The problem of turbo lag has been partially mitigated by advances in turbocharger designs, but the issue still remains one of the largest drawbacks of turbochargers.
While force induction started in the racing, industrial, and military applications, as we went over, it has gained popularity with automotive manufacturers over the years. Even new Volkswagen Jettas and Chevrolet Traxs make use of the tech that was once reserved for the most advanced vehicles of the time.
Turns out forced induction is useful for more than just making fast cars. While turbos don’t directly increase fuel economy, they do let manufacturers push more power out of small and efficient engines. Vehicles that once needed a V8 can now instead use a turbocharged 4- or 6-cylinder, meaning that SUVs and trucks can use them to increase fuel economy while maintaining or even increasing power figures.
Advancements in turbocharger designs have made them considerably more reliable and efficient than they previously were, making them practical in circumstances they might not have been 15 years ago.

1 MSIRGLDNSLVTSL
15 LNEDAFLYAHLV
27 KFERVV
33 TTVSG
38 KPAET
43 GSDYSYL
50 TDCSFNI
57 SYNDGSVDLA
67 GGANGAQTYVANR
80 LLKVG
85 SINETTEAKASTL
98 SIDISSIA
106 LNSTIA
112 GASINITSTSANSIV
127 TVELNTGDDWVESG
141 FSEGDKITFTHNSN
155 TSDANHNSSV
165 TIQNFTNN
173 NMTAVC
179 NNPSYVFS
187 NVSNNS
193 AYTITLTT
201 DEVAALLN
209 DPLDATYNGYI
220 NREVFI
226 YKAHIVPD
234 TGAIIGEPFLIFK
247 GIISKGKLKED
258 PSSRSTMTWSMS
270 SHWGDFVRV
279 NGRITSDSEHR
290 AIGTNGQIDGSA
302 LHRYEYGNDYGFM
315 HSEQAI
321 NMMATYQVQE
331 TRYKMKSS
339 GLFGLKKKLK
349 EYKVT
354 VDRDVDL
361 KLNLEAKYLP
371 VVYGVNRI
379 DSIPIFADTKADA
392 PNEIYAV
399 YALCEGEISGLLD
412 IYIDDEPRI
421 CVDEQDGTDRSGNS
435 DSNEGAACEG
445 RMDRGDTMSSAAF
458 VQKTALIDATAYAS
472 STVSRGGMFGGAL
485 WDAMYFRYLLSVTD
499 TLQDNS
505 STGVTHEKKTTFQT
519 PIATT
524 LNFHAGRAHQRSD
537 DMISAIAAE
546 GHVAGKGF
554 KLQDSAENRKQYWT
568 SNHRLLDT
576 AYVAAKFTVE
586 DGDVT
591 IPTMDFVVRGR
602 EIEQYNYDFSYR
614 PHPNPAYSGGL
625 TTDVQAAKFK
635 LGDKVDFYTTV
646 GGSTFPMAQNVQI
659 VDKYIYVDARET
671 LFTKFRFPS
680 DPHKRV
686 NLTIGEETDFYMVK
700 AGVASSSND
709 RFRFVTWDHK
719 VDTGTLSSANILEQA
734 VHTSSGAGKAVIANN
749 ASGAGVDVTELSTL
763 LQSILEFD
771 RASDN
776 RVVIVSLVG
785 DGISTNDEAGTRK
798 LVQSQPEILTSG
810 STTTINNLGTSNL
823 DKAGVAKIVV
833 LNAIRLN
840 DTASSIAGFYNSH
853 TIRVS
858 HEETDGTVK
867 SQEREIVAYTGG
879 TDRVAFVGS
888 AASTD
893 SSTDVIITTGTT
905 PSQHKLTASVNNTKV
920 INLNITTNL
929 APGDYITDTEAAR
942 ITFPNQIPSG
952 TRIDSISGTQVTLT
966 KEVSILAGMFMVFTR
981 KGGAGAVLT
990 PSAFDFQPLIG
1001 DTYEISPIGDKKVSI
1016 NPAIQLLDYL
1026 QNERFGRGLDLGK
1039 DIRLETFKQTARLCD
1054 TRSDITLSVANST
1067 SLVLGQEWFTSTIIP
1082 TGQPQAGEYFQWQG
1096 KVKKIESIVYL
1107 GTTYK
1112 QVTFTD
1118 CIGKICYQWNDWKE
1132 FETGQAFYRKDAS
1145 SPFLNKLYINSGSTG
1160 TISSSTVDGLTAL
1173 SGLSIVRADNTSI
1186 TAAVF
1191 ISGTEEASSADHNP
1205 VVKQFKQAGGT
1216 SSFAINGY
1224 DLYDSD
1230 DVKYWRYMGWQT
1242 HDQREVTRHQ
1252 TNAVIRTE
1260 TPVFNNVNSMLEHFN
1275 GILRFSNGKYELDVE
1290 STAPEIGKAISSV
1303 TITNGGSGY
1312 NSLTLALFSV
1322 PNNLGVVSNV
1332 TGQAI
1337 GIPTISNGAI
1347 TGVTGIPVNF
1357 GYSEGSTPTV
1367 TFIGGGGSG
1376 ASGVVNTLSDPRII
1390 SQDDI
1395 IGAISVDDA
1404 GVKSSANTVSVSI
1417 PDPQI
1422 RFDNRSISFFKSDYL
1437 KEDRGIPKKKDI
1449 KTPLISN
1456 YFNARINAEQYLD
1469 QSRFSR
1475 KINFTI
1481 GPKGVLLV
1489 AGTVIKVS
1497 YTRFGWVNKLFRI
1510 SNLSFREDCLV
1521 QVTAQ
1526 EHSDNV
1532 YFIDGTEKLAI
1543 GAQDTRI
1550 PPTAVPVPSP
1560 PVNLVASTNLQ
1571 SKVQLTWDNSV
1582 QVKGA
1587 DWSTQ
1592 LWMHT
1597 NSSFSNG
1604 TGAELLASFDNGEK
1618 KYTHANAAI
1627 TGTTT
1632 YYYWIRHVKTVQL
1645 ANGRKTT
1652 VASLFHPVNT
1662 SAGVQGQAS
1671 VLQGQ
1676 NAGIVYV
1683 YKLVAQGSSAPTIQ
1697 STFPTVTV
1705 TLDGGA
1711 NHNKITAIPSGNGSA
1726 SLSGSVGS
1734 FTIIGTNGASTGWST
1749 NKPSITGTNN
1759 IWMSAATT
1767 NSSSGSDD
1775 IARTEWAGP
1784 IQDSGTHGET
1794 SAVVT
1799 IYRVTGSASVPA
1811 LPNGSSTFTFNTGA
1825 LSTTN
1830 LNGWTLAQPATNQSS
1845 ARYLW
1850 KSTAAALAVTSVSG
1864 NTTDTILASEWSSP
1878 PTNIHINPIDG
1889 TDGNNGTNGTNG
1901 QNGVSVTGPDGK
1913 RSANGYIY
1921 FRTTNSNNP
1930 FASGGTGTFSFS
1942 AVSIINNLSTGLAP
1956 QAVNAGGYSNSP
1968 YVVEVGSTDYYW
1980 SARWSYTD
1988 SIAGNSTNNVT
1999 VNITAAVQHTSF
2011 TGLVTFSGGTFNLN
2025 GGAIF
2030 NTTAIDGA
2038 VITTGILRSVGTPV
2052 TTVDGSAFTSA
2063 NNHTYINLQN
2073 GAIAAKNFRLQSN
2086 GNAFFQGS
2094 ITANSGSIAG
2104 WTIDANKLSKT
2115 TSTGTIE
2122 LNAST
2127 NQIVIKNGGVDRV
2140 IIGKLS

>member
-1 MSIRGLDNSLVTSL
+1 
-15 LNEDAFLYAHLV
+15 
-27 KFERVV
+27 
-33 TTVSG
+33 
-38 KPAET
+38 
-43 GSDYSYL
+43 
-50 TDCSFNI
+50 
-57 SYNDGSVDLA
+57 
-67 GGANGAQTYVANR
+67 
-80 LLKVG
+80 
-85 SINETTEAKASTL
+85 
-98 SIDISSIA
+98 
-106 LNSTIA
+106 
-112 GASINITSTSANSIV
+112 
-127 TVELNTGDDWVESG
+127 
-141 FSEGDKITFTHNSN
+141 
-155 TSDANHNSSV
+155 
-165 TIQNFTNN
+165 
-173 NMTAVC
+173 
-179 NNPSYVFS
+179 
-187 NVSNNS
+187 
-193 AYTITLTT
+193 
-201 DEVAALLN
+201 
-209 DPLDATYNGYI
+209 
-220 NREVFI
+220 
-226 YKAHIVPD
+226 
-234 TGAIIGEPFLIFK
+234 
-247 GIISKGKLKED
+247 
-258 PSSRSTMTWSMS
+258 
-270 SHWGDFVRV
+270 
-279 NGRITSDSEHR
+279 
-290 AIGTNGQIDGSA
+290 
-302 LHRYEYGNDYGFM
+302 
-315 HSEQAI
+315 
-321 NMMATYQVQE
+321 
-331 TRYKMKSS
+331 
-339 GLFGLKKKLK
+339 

Both main forms of forced induction have their benefits and drawbacks. Superchargers provide their power increases instantly, while turbos suffer from lag as the turbine spins up to full speed. However, turbochargers do win in efficiency, as they do not draw their power off of the engine itself.
Superchargers tend to be the more reliable of the two, as they’re generally simpler designs than turbos with fewer components to fail over time. With that said, turbochargers have come a long way in terms of reliability.
While neither is a bad option, turbochargers have largely won in popularity with manufacturers due to their fuel-efficient designs and non-parasitic nature. The question of which is right for you is entirely up to personal preference and the type of vehicle you’re purchasing.
If you own a vehicle with forced induction or are looking to have it installed on your vehicle, the performance experts at Alex’s Autohaus can take care of you! Our ASE-certified technicians have extensive experience inspecting, servicing, and repairing forced induction systems. Call or schedule an appointment on our website today.